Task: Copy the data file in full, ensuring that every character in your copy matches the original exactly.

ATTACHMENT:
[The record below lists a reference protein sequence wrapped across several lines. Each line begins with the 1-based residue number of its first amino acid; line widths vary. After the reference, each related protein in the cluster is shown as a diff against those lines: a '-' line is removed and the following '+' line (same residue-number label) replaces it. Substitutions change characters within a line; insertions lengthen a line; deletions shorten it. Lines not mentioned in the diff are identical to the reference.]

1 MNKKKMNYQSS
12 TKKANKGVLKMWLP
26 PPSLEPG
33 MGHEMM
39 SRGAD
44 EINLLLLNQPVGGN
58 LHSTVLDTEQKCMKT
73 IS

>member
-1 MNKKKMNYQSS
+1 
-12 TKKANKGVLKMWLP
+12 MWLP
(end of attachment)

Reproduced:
[The record below lists a reference protein sequence wrapped across several lines. Each line begins with the 1-based residue number of its first amino acid; line widths vary. After the reference, each related protein in the cluster is shown as a diff against those lines: a '-' line is removed and the following '+' line (same residue-number label) replaces it. Substitutions change characters within a line; insertions lengthen a line; deletions shorten it. Lines not mentioned in the diff are identical to the reference.]

1 MNKKKMNYQSS
12 TKKANKGVLKMWLP
26 PPSLEPG
33 MGHEMM
39 SRGAD
44 EINLLLLNQPVGGN
58 LHSTVLDTEQKCMKT
73 IS

>member
-1 MNKKKMNYQSS
+1 
-12 TKKANKGVLKMWLP
+12 MWLP